Learnings from Lockdown

Updated: Aug 16


"So ‘lockdown’ is my least favourite word in 2020. I listened to Pete Hughes last week from New Wine – he did a series of three talks which were so very relevant and helpful to the times we are in: “Awakening: a revival spirituality for the age of anxiety”. A phrase that he used that really resonated with me was that this has been for many an ‘unwelcome wilderness’ but that through it all there have been signs of revival and new beginnings whether it is individuals coming to faith for the first time or coming back to a faith they once knew and a God previously trusted. So, what has it been for you? An unwelcome wilderness or opportunity for new beginnings? It could also have been both. Johnny has encouraged us as a church family to write down the three things we have learnt and over the next few weeks I will share these with you and, to start the ball rolling here are mine…


As many of you know we had a period of self-isolation whilst Johnny was unwell at the end of May and I really did not cope with that time well. I knew that I was already missing seeing people, my family and grandchildren particularly but I don’t think I fully appreciated what a relational human being I am and how I don’t do well when on my own! So, as I look back and look forward these would be my three.


Firstly, what is in your hand? This began for me over 18 months ago as I sought to understand what God wanted of me and how to use my time and I was reminded of this afresh with the series ‘Courage and Calling’ based in the book of Esther. Esther had a crown in her hand, she was the right person in the right place at the right time to intercede on behalf of her people but she had a choice as to whether she would trust God with her life …. When other things are stripped away do I really believe that God is all I need? When roles and responsibilities change do I believe that God can use me where I am, with the little that I have when I can’t see people? Will I choose to trust God?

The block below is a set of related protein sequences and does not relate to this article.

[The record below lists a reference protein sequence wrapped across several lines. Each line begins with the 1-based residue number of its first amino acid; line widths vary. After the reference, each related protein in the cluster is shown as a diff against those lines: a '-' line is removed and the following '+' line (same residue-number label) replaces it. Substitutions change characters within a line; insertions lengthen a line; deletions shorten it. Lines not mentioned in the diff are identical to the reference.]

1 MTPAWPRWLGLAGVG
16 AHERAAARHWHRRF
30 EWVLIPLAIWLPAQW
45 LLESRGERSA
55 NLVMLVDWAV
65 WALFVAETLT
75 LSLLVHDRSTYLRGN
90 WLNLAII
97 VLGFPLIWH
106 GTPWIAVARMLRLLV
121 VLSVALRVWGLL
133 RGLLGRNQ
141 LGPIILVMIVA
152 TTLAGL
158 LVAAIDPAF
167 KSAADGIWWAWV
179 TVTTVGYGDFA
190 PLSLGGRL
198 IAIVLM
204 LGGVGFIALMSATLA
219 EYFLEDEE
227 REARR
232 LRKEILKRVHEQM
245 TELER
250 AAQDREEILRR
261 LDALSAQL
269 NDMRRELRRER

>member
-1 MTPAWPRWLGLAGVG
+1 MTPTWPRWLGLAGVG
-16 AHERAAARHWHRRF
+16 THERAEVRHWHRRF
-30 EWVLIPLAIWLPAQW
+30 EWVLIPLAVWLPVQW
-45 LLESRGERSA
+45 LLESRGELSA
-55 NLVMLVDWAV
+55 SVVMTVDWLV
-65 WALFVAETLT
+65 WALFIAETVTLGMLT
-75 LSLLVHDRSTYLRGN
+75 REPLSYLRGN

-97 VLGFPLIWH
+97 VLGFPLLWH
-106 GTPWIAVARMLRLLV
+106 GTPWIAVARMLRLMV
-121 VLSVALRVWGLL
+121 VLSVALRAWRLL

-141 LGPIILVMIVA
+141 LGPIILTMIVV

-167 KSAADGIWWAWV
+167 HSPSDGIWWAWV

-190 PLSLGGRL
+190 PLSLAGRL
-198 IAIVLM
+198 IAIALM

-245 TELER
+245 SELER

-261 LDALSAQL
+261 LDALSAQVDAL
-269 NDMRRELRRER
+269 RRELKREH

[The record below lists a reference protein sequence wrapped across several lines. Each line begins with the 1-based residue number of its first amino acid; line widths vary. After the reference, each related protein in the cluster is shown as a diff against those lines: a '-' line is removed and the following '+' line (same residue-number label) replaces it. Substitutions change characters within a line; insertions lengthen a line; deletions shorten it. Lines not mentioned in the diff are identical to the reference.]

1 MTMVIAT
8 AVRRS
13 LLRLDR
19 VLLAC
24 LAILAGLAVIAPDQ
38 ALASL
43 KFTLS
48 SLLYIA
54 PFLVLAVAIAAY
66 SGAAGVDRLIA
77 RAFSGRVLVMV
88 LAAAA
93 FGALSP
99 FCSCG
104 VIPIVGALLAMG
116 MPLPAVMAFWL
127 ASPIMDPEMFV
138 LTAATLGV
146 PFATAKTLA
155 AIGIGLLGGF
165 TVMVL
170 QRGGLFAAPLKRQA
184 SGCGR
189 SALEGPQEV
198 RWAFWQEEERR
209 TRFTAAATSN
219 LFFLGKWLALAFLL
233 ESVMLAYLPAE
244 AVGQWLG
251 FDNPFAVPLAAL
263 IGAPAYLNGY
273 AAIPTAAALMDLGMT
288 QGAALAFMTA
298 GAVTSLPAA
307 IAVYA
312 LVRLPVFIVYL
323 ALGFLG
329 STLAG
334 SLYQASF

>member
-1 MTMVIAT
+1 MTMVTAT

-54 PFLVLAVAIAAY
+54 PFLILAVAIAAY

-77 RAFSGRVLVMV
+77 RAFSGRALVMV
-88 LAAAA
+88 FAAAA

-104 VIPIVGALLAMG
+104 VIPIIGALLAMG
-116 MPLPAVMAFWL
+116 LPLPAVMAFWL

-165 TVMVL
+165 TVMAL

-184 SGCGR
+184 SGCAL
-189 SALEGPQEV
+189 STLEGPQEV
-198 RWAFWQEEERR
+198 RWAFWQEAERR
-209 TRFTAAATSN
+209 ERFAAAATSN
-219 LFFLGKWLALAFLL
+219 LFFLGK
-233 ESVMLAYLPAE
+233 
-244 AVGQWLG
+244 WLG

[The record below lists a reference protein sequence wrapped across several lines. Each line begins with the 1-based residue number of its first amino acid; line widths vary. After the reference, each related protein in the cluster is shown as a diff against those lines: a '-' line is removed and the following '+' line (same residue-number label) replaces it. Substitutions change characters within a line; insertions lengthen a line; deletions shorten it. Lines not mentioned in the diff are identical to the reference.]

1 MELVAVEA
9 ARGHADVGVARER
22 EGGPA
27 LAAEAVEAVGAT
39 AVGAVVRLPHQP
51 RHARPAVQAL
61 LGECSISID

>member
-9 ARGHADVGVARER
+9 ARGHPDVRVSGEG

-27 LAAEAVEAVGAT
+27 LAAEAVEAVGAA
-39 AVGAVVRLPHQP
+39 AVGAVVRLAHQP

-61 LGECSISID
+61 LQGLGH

Secondly, ‘chose joy’! The recent series on Defiant Joy has been really significant for me and, I believe, many of us as we have wrestled again with whether God can be trusted to know what He’s doing at all times. People I know and care about have died during this period and I’ve not been able to say goodbye; people have lost jobs with little hope in the immediate future of finding alternative work, marriages and relationships have been under greater pressure, the suicide rate has more than doubled in our country, domestic violence and child protection incidents have increased. I have been asked where is ‘joy’ when people all over the world are suffering? Where is God? And yet week by week we have heard the raw testimony of individuals and households that have found that the source of joy is Jesus and that Jesus is the same regardless of what is going on all around us, whatever is happening in our lives, whether we have much or little, whether that which we loved and/or valued has been taken away. As Pete Gower said ‘joy and sadness are comfortable bed-fellows’. Choosing joy each day may be a new concept for many of us but week after week we have seen from Scripture and personal testimony that it is vital to our lives as Christians. How is your thankfulness jar – is it a past habit that’s hard to keep going in the absence of church and being together? Maybe the question now is how is your ‘joy jar’?